Purpose: Parkinson's disease (PD) results in a range of dysfunctions and disabilities as it progresses to later stages. All these not only affect a patient's physical well-being but also emotional, social, and spiritual well-being. To tailor interventions that can address these concerns, this study aimed to examine the impacts of PD on their health-related quality of life (HRQOL).
Design: A cross-sectional study with 123 PD patients.
Methods: Measures included the following: Hospital Anxiety and Depression Scale, Unified PD Rating Scale-Motor Examination, Hoehn and Yahr Stage, PD Questionnaire-8. Associating factors of HRQOL was examined using stepwise linear regression.
Findings: Psychological distress and functional impairment are significantly associated with the HRQOL of the PD population. Psychological distress is associated most to the variance of HRQOL (42.4%).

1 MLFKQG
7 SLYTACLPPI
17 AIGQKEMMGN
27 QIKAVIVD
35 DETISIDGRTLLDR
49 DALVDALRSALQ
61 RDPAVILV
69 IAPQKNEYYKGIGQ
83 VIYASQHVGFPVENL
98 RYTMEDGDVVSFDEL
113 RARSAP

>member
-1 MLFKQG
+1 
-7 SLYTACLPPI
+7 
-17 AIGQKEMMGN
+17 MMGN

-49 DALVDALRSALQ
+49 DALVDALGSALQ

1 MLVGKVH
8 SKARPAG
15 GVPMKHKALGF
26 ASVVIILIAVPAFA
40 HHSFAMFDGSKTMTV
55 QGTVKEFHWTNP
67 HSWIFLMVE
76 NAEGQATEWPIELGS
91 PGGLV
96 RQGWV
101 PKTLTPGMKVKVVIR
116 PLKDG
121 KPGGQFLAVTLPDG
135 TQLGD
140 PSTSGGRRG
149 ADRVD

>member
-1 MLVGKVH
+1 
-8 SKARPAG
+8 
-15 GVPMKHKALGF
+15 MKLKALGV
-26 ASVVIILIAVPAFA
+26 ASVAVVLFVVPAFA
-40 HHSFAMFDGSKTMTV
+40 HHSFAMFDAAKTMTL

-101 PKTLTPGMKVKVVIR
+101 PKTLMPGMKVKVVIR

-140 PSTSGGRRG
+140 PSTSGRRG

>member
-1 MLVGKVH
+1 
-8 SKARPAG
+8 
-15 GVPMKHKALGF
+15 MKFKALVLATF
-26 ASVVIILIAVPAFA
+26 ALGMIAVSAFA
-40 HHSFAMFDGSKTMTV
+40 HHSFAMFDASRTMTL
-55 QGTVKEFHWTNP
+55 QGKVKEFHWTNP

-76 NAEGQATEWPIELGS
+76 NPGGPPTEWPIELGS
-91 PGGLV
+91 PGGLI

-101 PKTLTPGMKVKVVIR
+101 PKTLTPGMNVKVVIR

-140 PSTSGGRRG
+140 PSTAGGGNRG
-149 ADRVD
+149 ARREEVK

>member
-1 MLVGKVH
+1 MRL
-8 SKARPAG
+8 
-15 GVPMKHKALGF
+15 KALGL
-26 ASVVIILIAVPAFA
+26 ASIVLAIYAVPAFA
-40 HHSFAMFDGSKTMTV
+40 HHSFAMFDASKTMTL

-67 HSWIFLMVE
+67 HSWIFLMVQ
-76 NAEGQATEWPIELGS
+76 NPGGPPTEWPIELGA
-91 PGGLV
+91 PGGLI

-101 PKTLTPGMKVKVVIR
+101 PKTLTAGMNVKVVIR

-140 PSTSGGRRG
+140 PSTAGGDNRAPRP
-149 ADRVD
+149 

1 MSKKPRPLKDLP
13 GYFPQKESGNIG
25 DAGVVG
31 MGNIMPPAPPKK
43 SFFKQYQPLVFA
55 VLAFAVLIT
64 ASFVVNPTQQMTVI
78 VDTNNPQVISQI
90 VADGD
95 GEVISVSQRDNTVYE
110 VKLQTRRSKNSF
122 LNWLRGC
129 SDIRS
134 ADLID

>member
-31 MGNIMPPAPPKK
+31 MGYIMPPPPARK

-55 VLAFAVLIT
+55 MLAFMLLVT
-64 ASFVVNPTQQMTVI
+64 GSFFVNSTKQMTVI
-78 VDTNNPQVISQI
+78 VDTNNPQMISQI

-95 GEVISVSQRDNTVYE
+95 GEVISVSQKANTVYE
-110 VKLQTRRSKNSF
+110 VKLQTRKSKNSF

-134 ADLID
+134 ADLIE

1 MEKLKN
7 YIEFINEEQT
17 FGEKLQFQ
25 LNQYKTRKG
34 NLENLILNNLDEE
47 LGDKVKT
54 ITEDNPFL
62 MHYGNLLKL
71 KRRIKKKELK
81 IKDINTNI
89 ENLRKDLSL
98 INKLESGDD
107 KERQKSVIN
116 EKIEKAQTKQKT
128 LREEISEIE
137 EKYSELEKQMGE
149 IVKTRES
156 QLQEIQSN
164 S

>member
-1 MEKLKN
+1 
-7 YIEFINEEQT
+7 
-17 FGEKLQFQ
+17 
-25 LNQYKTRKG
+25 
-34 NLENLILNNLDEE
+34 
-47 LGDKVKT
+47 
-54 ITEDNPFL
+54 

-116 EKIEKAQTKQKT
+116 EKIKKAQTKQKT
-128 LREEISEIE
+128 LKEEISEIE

Conclusion: Considering that PD is chronic, rehabilitation programs should be applied to address not just functional but also psychosocial needs of PD patients.
Clinical relevance: Early recognition and management of psychological distress in PD patients is indispensable to promote their HRQOL.